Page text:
B. Induction of the Tyrosine Phosphorylation of Cellular KDR/flk-1 Receptors by SLT-VEGF/L, SLT-VEGF/Lci, and SLT-VEGF/S Fusion Proteins

Abilities of SLT-VEGF/L, SLT-VEGF/Lci, and SLT-VEGF/S recombinant fusion proteins obtained above to induce tyrosine phosphorylation of cellular KDR/flk-1 receptors, was tested using 293 cells stably transfected with KDR/flk-1 designated as 293/KDR cells. About 50,000 293/KDR cells per well were plated onto 24-well plates in 1 ml DMEM (Life Technologies, USA) supplemented with 10% fetal calf serum (Gemini, USA) and incubated overnight at 37° C., 5% CO2. Next day, the cells were washed once with phosphate buffered saline and shifted to DMEM serum-free for 4 hours at 37° C. Subsequently, the medium was changed to serum-free DMEM supplemented with 0.1 mM sodium orthovanadate, 100 ng/ml bovine serum albumine, 25 mM HEPES pH 7.2, and the cells were incubated for 20 min at 37° C. followed by a 20-min incubation at 4° C. Then the cells were incubated with SLT-VEGF/L, or SLT-VEGF/Lci, or SLT-VEGF/S, or VEGF121 for 1 hour at 4° C. followed by 8 min at 37° C. Then the cells were rinsed once with ice-cold phosphate buffered saline containing 0.1 mM sodium orthovanadate, solubilized in sample buffer containing 0.05 M Tris-HCl, pH 6.8, 2.5% SDS, 7.5% glycerol, 5 mM EDTA, 50 mM DTT, 0.025% Bromophenol Blue, and analyzed by Western blotting. Cellular proteins were fractionated by SDS-PAGE on 7.5% gels and were transferred to nitrocellulose (BioRad, USA) using a semi-dry system 2117 Multiphor II (LKB, Sweden), as described by the manufacturer. Western blots were processed and probed with anti-phosphotyrosine RC20:HRP conjugate (Transduction Lab, USA) at dilution 1:2,000 according to the manufacturer's instructions. A chemiluminescence-based system (ECL, Amersham, USA) was used for bands detection. SLT-VEGF/L, SLT-VEGF/Lci, and SLT-VEGF/S proteins induced KDR/flk-1 tyrosine phosphorylation in a dose-dependent manner at the same concentration range as VEGF121. (FIG. 4).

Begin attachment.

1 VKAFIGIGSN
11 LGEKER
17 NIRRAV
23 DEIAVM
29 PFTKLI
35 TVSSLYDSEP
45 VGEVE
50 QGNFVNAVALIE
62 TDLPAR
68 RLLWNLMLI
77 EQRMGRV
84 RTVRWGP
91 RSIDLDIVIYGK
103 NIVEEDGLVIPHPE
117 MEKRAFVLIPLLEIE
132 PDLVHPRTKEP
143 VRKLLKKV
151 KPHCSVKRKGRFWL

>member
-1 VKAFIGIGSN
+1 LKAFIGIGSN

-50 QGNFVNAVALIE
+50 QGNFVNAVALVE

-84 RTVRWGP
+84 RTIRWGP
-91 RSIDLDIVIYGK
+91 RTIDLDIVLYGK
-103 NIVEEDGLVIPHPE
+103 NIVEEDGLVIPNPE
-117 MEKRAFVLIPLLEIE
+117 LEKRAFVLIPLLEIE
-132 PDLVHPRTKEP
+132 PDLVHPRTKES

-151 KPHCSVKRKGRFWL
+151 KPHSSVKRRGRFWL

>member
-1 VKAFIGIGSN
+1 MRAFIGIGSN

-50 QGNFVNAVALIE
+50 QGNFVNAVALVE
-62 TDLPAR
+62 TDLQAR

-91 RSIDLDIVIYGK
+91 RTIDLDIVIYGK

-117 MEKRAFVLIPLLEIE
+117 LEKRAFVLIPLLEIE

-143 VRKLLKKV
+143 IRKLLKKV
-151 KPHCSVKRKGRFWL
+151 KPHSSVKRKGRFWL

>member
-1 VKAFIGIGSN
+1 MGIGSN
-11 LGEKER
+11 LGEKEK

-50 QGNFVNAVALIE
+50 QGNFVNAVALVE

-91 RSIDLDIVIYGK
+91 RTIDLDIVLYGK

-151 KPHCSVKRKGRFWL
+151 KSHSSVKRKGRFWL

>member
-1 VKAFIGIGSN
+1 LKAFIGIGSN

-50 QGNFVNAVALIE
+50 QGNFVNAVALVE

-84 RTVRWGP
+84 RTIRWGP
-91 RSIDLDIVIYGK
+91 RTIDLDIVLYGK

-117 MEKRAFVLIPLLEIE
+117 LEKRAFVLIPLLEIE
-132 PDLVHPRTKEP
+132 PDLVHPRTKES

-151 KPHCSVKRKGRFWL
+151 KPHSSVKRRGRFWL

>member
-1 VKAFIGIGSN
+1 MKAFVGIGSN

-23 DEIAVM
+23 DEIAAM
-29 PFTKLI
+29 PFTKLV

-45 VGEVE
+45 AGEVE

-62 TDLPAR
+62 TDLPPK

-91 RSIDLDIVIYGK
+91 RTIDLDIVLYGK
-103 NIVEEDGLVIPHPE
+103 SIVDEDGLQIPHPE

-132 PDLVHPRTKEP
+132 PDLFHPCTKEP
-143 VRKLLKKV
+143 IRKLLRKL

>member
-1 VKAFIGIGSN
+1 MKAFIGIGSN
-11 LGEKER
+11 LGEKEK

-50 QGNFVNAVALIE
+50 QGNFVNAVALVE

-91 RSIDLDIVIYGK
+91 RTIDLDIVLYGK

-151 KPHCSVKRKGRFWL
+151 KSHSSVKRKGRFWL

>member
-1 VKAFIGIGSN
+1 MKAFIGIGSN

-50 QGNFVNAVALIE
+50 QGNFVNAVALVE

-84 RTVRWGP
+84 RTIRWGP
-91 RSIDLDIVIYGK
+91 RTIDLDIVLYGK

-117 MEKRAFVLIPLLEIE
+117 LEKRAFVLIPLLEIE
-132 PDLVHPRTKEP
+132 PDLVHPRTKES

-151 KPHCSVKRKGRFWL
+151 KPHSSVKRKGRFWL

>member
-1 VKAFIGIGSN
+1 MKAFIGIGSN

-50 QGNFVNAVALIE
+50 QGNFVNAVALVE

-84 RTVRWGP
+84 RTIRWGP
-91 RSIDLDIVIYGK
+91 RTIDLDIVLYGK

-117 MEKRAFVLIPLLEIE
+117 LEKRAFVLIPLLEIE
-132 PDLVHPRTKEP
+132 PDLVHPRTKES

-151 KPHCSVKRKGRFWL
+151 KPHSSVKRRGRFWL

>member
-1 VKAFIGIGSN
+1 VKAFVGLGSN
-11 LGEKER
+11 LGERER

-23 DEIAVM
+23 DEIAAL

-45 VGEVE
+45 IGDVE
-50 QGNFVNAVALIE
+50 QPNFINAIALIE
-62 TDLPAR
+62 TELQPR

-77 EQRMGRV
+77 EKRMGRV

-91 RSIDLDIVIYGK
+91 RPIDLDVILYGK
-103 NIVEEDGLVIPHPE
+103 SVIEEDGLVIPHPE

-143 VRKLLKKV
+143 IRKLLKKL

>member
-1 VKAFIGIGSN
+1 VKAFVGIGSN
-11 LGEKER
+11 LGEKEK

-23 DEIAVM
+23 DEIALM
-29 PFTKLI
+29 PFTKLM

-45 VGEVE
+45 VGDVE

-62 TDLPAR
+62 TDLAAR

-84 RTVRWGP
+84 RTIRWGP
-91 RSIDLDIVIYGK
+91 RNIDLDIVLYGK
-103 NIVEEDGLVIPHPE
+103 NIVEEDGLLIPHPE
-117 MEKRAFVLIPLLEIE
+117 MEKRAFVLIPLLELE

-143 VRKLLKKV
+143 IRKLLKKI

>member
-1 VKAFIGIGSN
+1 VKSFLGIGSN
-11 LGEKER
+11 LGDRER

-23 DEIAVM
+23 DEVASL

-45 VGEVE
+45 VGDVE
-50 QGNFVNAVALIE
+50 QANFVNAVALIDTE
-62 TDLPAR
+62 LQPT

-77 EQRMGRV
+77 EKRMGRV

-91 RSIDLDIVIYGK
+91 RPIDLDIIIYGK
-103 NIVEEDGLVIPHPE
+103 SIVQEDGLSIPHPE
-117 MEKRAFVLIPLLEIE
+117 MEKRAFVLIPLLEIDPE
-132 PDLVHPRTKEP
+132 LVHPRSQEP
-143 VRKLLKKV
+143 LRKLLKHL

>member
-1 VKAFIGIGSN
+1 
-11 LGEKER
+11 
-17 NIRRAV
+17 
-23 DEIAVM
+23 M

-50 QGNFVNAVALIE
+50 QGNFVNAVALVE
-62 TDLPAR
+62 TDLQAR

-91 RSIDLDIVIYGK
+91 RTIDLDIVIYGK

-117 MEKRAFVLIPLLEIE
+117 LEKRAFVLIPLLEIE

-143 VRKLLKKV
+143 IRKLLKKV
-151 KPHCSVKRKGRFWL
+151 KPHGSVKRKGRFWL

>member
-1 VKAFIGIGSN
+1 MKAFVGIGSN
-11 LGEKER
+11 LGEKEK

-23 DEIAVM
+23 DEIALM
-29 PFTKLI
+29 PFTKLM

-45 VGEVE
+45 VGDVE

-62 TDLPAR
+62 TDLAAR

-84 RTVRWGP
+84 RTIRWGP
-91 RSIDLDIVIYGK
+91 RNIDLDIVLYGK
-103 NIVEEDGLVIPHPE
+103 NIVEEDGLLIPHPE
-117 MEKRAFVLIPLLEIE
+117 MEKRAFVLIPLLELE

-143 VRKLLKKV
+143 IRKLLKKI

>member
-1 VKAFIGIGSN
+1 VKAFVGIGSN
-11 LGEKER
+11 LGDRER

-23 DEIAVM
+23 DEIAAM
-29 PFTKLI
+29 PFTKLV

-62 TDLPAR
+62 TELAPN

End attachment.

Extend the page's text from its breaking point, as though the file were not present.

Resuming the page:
Example 4 Cytotoxic and Cytostatic Effects of SLT-VEGF/L and SLT-VEGF/S Fusion Proteins

A. Effects of VEGF-SLT/L and VEGF-SLT/S Fusion Proteins on Growing Endothelial Cells Overexpressing KDR/flk-1 Receptors and Growing Endothelial Cells that do Not Express KDR/flk-1 Receptors

Abilities of VEGF-SLT/L and VEGF-SLT/S fusion proteins obtained above to affect growing endothelial cell were tested using porcine aortic endothelial cells stably transfected with KDR/flk-1 (designated as PAE/KDR cells) and porcine aortic endothelial cells stably transfected with the empty vector (designated as PAE/V cells). About 5,000 cells per well were plated onto 24-well plates in 1 ml DMEM (Life Technologies, USA) supplemented with 10% fetal calf serum (Gemini, USA) and incubated overnight at 37° C., 5% CO2. Next day the media was changed to fresh DMEM supplemented with 10% fetal calf serum, and SLT-VEGF/L or SLT-VEGF/S at final concentrations from 0.078 nM to 2.5 nM. Plates were incubated for 72 hours, at 37° C., 5% CO2. Following the incubation period, wells were washed with phosphate buffered saline, cells were detached with trypsin solution (Life Technologies, USA) and counted in a Coulter Counter (Coulter Corporation, USA) according to the manufacturer's instructions. SLT-VEGF/L and SLT-VEGF/S fusion proteins inhibited growth of PAE/KDR cells in a dose-dependent manner with IC50˜0.15 nM while growth of PAE/V that do not express KDR/flk-1 receptors was not affected (FIG. 5). At the low nanomolar concentration range SLT-VEGF/L proteins were cytotoxic, killing virtually all PAE/KDR cells after overnight exposure to concentration as low as 2.5 nM. In contrast, SLT-VEGF/S proteins at the low nanomolar concentrations remained mostly cytostatic with few dead cells observed at concentration 2.5 nM.

Catalytically inactive SLT-VEGF/Lci fusion protein did not affect growth of PAE/KDR and PAE/V cells (FIG. 5, Panel C) indicating that cytotoxic and cytostatic effects of SLT-VEGF/L and SLT-VEGF/S fusion proteins are due to the ribosome inactivating activity of SLT moiety.

Cytotoxic activity of SLT-VEGF/L manifested itself in rapid induction of apoptosis in PAE/KDR cells as judged by such hallmarks of apoptosis as DNA fragmentation and cleavage of α-fodrin (FIG. 6) To detect apoptotic DNA fragmentation PAE/KDR cells were plated onto 6-well plates at a density of 2×105 cells/well and exposed to 5 nM SLT-VEGF/L 24 hr later. After indicated periods of time DNA was isolated from cell lysates and fractionated on 1.5% agarose gel. To detect cleavage of 240 kDa α-fodrin into 150 kDa and 120 kDa fragments, PAE/KDR cells were plated onto 24-well plates at a density of 4×104 cells/well and exposed to 2.5 nM SLT-VEGF/L 20 hr later for indicated periods of time. α-fodrin and its fragments were detected by Western blot analysis of the lysates of treated cells, using anti-α-fodrin antibody (Chemicon, USA).